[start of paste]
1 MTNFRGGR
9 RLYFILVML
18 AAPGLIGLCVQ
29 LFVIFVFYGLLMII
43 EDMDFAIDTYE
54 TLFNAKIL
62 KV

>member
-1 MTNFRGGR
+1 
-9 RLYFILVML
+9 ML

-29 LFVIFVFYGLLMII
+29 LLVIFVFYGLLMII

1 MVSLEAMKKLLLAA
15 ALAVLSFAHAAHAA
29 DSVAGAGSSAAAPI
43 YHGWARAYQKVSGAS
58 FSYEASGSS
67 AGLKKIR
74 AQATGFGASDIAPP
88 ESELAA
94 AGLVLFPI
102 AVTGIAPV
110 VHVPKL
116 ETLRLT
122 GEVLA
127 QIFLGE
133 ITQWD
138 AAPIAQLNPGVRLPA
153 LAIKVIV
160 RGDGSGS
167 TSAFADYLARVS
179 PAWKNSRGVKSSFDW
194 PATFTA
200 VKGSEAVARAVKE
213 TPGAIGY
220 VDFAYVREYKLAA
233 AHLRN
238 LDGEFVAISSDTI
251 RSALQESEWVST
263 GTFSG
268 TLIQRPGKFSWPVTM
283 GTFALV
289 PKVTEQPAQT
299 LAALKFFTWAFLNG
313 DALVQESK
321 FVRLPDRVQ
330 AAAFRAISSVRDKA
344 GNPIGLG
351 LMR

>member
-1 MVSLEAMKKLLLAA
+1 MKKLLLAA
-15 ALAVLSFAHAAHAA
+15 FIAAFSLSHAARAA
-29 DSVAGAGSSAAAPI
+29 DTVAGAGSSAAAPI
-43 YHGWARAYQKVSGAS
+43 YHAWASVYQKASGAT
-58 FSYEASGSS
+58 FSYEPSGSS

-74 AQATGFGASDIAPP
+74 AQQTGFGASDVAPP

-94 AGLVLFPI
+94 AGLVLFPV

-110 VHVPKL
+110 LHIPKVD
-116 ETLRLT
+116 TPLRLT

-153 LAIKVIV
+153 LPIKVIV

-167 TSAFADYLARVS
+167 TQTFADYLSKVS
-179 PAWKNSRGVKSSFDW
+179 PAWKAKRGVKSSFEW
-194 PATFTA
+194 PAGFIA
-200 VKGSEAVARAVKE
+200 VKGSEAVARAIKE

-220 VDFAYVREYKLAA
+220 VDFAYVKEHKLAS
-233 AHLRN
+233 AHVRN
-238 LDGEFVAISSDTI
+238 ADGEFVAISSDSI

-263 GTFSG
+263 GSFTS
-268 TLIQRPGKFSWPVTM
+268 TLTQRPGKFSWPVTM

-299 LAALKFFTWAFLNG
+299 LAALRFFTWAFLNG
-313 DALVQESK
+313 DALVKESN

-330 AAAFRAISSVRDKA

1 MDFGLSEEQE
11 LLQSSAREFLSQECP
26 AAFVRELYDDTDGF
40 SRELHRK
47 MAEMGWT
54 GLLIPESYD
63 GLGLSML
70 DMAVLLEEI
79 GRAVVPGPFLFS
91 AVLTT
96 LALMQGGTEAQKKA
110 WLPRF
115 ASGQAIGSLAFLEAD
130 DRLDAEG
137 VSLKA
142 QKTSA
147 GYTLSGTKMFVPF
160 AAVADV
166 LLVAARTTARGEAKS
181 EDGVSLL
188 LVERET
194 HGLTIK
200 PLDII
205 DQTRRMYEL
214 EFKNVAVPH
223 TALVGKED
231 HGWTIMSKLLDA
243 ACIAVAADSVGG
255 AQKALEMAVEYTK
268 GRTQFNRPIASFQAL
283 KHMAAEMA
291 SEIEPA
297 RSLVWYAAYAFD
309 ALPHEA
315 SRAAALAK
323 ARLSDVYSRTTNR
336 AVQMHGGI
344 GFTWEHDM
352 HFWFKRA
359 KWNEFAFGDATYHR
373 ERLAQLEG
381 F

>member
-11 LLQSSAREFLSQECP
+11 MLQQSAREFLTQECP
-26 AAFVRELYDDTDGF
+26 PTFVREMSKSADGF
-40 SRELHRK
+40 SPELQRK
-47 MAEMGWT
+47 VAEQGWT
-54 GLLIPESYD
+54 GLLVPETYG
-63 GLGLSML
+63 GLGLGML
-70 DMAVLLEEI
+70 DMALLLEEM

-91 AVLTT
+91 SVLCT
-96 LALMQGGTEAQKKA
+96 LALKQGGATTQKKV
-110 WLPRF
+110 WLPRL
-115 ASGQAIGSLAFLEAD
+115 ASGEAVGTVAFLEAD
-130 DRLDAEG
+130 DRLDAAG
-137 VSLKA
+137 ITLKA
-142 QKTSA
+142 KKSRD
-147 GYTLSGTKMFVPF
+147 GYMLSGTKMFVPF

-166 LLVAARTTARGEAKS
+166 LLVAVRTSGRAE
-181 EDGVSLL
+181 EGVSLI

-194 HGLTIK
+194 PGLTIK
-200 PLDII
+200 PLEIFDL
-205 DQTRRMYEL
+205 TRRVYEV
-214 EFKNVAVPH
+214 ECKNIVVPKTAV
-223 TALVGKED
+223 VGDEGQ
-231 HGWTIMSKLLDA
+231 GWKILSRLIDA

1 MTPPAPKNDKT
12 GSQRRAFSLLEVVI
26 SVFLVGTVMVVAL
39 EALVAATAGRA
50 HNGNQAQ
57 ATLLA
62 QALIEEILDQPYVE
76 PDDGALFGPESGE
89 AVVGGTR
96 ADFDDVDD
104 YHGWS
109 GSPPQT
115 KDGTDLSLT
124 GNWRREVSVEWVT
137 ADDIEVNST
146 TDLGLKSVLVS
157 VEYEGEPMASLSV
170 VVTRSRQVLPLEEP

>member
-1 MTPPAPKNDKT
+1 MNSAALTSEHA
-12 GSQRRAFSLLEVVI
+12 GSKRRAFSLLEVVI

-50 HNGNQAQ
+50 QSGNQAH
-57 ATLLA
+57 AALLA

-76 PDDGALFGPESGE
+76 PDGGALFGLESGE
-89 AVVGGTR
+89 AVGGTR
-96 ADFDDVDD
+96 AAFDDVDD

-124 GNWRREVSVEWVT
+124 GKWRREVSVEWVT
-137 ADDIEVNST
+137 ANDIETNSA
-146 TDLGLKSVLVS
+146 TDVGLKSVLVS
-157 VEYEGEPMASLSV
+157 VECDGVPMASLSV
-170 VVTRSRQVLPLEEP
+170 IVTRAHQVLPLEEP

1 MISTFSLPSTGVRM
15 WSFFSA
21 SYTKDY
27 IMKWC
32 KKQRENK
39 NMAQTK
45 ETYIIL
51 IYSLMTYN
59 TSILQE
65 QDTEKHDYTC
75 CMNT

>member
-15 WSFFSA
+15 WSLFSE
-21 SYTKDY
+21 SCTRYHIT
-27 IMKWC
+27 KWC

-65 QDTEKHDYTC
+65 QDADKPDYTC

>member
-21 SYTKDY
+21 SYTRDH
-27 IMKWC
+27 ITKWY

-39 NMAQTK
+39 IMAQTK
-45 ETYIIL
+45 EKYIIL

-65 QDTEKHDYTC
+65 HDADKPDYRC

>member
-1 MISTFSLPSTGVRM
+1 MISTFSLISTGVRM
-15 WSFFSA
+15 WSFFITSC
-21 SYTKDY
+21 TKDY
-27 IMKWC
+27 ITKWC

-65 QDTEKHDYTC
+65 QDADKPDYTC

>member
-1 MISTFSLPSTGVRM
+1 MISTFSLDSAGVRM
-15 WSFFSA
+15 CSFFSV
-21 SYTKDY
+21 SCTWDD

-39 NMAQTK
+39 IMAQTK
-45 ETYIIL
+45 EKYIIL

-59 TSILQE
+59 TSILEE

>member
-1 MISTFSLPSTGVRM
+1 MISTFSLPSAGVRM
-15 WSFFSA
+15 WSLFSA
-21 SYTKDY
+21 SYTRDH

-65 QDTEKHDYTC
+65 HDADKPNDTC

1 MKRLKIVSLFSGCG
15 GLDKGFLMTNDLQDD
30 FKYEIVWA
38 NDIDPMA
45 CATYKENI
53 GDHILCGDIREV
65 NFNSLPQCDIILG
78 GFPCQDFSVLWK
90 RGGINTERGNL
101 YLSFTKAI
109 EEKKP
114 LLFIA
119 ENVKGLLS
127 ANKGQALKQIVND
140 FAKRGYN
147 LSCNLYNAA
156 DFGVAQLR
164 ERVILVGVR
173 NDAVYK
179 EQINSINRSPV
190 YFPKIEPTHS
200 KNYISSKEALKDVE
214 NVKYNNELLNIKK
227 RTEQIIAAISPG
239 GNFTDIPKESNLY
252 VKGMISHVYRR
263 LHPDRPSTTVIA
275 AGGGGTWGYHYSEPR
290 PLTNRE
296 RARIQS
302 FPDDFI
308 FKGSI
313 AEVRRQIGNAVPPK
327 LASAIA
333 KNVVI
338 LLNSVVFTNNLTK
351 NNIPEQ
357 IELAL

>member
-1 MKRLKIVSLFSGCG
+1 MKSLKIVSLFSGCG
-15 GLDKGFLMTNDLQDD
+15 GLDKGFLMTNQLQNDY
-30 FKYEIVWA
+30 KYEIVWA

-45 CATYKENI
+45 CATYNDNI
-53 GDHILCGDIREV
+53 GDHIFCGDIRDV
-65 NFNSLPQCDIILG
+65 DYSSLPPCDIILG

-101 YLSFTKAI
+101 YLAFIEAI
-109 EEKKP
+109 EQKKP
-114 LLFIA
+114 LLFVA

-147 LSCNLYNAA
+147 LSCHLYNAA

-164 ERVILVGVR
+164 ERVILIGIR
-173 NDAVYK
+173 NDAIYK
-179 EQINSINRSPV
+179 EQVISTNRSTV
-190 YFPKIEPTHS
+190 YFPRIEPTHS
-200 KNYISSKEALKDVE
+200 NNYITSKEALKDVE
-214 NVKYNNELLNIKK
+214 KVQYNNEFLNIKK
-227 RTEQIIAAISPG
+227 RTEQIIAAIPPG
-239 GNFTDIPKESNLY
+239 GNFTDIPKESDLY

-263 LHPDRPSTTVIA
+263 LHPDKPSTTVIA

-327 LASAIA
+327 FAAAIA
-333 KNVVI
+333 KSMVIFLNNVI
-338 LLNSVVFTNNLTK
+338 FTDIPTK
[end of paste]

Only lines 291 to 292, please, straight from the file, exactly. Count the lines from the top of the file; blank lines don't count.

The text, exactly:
+65 HDADKPNDTC

1 MKRLKIVSLFSGCG